I begin this article with the immortal words of Heath Ledger’s Joker “And here we go!”. Sunday’s dominating performance against the New York Giants eased the minds of some Faithful. It has also stirred up some controversy that was otherwise thought to be a ridiculous idea. Let’s dive into what we learned from the game. 

The rooks came to play

With their opportunities to step in and contribute in a major way, first round rookies Javon Kinlaw and Brandon Aiyuk took full advantage. Kinlaw was a monster up the middle. Flashing strength and quickness, consistently ending up in the backfield to collapse the pocket and blow up run plays. And it didn’t take long either. Look no further than the first defensive snap of the game, where Kinlaw shed his blocker and made a beeline for running back Wayne Gallman. A bad spot by the refs took away a tackle for loss. On the opposite side of the ball, Brandon Aiyuk began his day with a couple jet sweeps, both gaining positive yards. In the second half he emerged as the go to target for Nick Mullens catching 5 passes for 70 yards. He also added another carry to end with a rushing stat line of 3 carries for 31 yards, taking that one to the crib. That’s 8 touches for 101 scrimmage yards. Aiyuk displayed concentration over the middle, fluid route running, and great hands. Both players fit what this coaching staff was looking for at both positions. I’m excited to see their increased contributions to this team. 

Reed it and weep

Jordan Reed was really becoming a key piece to this offense. His athleticism and savvy route running allowed him to fill in extremely well for an absent George Kittle. We were getting closer to seeing Aiyuk, Deebo, Kittle and Reed on the field at the same time. But the horrific MetLife turf does not know the meaning of hospitality and made sure we left New Jersey with another injury. That may be a little harsh for MetLife, but I’m still in my feelings about it. I’m optimistic the injury isn’t too severe for Reed, but it seems likely he’ll miss time. 

Get rid of the DONTae’s

Am I the only Faithful that is fed up with the law firm of Dante and Dontae? I understand we have depth issues at both the wide receiver and corner positions due to injury, but these two dudes have to go. Johnson is a liability in coverage, consistently getting beat. Add in two straight weeks of committing a penalty that led to a first down, and the frustration level increases exponentially. Pettis and his struggles are well documented. He only played eight snaps on Sunday. Eight snaps for a team dealing with injuries at the skills positions. Through three weeks he has only one target and zero catches. For context, running back JaMycal Hasty has the same amount of targets, more receptions and more receiving yards than Pettis. There was one play for me against the Giants that solidified this view. On a drive late in the second quarter, Nick Mullens sent Dante in motion from left to right. When he completes the motion, Nick then motions him back right to left. A confused Pettis raises his hands as if he doesn’t know what’s going on and proceeds to complete the motion. Now this could be a miscommunication between Mullens and Pettis, but the perception is that Pettis doesn’t know what he’s doing. Limited snaps and opportunities in those snaps only affirm this is the case. Maybe there isn’t anyone on the open market better than these two at the moment, but Johnson and Pettis are wasting roster spots.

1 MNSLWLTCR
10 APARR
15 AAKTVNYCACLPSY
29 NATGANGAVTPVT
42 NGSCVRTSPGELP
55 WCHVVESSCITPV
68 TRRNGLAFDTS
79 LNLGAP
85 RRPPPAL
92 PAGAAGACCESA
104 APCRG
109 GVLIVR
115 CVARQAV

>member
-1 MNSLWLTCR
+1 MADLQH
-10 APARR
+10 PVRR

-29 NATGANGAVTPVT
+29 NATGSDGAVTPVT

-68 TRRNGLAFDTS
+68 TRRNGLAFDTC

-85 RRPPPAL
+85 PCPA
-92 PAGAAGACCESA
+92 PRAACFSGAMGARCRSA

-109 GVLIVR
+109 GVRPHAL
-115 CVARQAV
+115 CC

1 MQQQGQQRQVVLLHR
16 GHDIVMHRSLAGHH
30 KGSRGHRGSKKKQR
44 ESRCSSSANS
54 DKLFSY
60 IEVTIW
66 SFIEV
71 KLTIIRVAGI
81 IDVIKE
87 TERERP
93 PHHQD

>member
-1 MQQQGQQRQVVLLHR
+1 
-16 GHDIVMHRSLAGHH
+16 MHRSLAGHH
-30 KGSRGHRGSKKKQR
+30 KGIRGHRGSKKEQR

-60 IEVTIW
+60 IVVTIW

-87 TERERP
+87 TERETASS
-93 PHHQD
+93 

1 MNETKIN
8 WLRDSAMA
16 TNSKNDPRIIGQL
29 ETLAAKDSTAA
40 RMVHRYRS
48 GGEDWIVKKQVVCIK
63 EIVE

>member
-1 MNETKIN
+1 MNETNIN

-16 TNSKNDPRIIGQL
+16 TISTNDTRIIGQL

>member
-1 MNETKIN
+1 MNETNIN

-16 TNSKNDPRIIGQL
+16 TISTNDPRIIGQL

B.D.N. 

Early last week a reporter asked Kyle Shanahan if there would be a Quarterback controversy if Nick Mullens played well. Kyle scoffed at the question, quickly responding with no. I don’t know if the Faithful are so sure about that decision. Mullens was a cool 25 of 36 for 343 and 1 touchdown. He spread the ball around hitting ten different receivers. He controlled the game from start to finish, masterfully executing the game plan. Had it not been for a missed field goal due to a botched snap, Mullens would have led the team to scoring points on 8 out of 8 drives. He was accurate, poised and confident. He made quick decisions which were also the right decisions. As much as I loved his performance though, that doesn’t make him the starter. He did what the backup is supposed to do. He performed the way most coaches expect their second string quarterback to perform. This isn’t the reality for most coaches, but it is for Kyle Shanahan. This is why he kept Mullens on the team instead of trading him. In the event Jimmy ever went down, he had faith in Mullens to execute his vision for the offense. In a year seemingly full of injuries and the uncertainty of who could go down next, Nick provided calm in the midst of the storm and kept this team in the thick of the NFC West race. You have to respect him for that!

Learning Blitz

  1. If Jason Verrett needs to play, we can trust him.
  2. Mike McGlinchey gave up zero pressures in the passing game. Hopefully we see continued improvement in this aspect of his game. 
  3. Kerry Hyder and Dion Jordan record sacks in replacement of Bosa and Ford. Production may not be the same but we’ll be fine from a pass rush standpoint. 
  4. Despite all the injuries this team responded well. They know who they are and fought for each other. The brotherhood is legit. 
  5. Fred Warner is becoming the ultimate leader. In his pregame speech he sought out Nick Mullens and said “we got your back”. He continued to say we’ll get you the ball. Not only did the team collect three turnovers, Warner himself was responsible for one of them. He is leading with words and actions. You love to see it!